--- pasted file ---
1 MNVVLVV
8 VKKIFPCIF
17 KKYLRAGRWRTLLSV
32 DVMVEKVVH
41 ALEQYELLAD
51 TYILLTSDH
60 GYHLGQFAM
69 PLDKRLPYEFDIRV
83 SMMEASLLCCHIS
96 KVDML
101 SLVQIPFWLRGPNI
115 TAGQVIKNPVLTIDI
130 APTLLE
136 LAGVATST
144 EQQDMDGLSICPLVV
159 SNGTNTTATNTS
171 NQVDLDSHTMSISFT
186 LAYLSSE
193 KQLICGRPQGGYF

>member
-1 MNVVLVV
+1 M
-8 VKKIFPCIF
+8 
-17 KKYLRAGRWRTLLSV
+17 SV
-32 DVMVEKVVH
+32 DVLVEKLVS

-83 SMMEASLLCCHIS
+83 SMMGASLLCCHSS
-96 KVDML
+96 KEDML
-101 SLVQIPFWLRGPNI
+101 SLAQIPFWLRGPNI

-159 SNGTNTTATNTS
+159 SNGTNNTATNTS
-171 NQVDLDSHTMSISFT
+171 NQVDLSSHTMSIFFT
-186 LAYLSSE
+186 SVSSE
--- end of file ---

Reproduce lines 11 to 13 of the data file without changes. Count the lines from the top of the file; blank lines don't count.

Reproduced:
101 SLVQIPFWLRGPNI
115 TAGQVIKNPVLTIDI
130 APTLLE